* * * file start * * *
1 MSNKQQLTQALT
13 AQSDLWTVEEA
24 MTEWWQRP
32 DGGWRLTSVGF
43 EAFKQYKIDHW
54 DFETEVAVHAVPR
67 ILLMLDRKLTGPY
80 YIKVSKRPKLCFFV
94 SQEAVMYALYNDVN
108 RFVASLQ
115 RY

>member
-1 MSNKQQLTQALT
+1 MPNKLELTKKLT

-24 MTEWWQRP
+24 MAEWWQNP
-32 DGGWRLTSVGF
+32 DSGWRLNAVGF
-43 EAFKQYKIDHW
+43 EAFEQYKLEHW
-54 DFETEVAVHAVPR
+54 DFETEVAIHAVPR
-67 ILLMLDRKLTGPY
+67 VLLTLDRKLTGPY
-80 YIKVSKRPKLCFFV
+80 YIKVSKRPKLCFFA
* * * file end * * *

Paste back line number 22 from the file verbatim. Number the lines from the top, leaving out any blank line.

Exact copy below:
+54 DFETEVAIHAVPR